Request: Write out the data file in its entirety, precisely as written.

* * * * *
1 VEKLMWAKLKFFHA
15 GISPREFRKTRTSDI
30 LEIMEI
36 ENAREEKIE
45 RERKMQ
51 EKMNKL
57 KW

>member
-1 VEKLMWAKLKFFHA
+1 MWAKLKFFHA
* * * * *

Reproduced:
1 VEKLMWAKLKFFHA
15 GISPREFRKTRTSDI
30 LEIMEI
36 ENAREEKIE
45 RERKMQ
51 EKMNKL
57 KW

>member
-1 VEKLMWAKLKFFHA
+1 MWAKLKFFHA